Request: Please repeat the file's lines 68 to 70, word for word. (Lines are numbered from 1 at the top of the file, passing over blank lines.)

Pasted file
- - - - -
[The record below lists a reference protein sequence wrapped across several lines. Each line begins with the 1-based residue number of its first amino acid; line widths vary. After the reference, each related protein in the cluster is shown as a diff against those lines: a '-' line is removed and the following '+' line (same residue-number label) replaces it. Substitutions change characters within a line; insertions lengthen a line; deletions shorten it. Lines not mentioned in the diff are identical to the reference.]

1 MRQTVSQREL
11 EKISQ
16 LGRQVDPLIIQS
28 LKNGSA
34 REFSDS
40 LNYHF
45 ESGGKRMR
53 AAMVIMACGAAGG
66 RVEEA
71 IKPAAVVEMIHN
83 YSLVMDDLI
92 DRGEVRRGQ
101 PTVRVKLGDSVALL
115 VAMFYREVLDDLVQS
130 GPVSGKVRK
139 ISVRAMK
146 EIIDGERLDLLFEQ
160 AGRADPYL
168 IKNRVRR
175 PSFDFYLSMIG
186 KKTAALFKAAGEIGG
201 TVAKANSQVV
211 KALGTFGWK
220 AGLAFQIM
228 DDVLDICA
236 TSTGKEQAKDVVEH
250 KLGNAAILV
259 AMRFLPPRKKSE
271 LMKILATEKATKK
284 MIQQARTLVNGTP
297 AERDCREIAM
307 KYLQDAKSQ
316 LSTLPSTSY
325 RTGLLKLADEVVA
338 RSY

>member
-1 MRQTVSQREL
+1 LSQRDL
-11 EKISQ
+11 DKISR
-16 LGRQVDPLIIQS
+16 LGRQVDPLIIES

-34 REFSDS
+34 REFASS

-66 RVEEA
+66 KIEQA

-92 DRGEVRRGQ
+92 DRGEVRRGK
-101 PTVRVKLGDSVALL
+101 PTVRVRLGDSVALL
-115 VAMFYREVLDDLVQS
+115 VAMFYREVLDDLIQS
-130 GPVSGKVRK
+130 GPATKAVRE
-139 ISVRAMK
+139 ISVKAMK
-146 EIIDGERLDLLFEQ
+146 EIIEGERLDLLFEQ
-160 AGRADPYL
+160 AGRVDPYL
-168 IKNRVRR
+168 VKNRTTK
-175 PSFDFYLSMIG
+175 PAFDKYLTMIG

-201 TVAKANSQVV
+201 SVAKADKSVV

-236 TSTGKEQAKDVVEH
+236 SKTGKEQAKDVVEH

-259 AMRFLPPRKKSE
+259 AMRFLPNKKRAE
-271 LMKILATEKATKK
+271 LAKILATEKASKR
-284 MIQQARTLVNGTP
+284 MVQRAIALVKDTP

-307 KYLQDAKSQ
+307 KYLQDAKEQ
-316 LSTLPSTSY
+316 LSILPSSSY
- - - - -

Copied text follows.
-236 TSTGKEQAKDVVEH
+236 SKTGKEQAKDVVEH

-259 AMRFLPPRKKSE